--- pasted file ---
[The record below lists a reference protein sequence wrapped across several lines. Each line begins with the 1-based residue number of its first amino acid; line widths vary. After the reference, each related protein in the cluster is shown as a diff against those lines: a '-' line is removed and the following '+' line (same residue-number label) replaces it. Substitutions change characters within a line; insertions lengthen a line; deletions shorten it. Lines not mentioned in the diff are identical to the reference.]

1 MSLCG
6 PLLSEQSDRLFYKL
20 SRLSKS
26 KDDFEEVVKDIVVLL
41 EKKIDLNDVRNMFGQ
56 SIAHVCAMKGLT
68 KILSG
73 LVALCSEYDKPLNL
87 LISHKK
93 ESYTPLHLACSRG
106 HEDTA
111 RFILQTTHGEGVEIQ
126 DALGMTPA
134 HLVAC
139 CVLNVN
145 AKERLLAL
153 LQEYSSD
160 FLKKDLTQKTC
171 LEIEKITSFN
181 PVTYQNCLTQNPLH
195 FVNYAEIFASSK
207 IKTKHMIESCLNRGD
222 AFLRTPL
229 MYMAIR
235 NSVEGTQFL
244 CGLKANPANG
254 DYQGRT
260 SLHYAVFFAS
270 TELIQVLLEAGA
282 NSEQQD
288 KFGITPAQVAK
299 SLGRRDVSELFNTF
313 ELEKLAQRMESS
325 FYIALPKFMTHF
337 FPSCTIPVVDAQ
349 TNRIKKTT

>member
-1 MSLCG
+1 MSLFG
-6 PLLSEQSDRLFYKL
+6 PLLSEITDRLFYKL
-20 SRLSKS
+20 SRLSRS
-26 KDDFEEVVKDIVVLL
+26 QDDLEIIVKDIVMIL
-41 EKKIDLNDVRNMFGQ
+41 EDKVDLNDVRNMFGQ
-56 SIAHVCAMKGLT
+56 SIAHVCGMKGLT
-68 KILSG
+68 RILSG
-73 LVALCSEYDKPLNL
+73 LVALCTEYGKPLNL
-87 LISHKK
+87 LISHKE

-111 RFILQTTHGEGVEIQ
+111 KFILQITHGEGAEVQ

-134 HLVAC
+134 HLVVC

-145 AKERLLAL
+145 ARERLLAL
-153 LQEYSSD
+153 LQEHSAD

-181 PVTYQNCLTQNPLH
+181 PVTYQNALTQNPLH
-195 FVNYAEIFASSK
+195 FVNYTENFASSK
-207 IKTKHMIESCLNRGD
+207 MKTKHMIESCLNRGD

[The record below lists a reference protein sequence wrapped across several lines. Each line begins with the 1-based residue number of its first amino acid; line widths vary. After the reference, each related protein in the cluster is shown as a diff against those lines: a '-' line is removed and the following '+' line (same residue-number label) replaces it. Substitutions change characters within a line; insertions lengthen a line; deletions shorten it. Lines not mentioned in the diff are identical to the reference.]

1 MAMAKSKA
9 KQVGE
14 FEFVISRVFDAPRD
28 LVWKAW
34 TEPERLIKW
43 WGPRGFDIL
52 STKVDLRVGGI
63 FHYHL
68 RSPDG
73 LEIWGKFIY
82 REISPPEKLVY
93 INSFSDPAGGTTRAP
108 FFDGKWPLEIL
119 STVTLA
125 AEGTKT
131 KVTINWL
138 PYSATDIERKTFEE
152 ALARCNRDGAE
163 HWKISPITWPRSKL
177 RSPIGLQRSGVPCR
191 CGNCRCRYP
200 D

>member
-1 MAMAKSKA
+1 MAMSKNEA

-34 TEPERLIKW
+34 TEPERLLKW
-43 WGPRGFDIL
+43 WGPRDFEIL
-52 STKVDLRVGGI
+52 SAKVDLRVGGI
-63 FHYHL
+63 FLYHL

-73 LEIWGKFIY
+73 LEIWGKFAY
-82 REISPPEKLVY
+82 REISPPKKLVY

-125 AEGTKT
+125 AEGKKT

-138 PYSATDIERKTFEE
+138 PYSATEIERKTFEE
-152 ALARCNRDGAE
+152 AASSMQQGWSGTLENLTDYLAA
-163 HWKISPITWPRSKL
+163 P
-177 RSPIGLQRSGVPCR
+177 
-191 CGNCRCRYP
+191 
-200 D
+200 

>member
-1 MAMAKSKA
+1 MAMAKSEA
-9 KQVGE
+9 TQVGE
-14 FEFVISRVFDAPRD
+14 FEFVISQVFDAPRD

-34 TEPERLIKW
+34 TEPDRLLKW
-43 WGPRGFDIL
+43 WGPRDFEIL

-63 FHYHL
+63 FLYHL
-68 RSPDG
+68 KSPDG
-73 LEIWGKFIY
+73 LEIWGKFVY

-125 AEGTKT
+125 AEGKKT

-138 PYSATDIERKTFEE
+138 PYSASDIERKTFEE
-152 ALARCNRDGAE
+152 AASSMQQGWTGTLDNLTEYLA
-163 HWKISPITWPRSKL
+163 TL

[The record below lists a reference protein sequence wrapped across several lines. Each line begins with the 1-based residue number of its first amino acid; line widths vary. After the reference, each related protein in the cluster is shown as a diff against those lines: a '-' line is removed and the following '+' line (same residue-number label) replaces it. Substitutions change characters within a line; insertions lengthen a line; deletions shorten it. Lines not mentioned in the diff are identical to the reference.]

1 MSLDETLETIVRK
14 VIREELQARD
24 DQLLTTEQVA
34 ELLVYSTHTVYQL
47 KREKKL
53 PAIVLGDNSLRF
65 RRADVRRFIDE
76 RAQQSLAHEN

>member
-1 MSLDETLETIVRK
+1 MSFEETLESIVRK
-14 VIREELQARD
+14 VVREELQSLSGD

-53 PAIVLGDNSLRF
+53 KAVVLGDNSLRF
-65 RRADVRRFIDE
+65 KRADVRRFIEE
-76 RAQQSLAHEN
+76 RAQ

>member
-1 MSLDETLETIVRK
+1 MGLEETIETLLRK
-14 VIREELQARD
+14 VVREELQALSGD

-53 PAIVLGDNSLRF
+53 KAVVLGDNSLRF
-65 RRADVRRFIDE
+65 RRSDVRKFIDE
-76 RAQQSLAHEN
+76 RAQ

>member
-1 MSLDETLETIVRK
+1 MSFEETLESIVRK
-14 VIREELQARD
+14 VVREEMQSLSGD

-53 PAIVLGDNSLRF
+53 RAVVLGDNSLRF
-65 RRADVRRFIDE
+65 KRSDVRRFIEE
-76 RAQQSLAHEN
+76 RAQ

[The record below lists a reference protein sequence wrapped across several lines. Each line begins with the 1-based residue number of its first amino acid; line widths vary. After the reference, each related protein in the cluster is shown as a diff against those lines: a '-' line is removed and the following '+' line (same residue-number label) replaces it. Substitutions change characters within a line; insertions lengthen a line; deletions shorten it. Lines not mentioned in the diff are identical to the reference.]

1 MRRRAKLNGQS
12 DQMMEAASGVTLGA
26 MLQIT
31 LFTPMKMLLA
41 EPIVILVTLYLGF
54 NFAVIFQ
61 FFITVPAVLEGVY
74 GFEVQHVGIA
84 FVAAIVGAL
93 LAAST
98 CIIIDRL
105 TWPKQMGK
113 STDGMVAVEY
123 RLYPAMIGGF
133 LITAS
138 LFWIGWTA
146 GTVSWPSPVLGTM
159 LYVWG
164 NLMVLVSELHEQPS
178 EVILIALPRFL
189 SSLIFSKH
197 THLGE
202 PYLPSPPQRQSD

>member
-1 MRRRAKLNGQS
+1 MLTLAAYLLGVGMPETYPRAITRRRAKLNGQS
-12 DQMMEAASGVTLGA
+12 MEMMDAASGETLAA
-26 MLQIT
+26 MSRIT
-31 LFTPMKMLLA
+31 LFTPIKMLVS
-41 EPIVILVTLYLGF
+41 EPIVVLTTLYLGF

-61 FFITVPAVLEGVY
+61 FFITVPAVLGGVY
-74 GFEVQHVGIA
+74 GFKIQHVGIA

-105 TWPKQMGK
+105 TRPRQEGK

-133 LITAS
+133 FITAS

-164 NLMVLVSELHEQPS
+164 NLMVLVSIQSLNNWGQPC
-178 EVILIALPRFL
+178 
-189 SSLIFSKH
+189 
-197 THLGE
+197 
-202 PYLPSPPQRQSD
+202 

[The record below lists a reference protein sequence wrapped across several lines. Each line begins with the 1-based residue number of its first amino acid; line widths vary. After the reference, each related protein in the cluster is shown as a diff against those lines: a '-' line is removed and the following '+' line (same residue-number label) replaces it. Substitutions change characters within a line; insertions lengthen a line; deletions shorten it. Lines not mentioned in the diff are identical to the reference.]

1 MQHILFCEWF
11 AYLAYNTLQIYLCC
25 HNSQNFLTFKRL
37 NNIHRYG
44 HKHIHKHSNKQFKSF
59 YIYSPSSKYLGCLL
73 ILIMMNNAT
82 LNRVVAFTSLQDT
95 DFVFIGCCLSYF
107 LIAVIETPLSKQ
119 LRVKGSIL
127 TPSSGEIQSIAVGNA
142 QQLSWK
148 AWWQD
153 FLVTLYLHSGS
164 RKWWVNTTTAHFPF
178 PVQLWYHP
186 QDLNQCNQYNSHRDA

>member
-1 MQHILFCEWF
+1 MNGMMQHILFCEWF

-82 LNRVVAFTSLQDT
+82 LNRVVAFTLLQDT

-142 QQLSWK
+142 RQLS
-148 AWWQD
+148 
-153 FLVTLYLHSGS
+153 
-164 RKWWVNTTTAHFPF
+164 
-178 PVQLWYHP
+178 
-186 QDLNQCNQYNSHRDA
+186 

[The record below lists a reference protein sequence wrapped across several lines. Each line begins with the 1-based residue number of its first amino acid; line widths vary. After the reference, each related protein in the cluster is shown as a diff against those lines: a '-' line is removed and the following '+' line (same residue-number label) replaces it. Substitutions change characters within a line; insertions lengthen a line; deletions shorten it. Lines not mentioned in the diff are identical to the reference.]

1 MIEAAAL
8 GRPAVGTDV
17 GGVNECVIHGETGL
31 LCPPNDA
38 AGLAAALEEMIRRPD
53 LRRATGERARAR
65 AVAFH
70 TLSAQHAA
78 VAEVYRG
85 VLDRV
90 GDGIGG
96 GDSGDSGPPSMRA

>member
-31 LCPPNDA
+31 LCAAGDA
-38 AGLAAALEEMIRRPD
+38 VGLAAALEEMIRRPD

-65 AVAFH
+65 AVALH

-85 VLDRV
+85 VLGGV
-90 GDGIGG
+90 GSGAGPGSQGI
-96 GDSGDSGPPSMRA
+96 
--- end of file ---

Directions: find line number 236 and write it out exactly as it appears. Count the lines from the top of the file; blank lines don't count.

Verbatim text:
+178 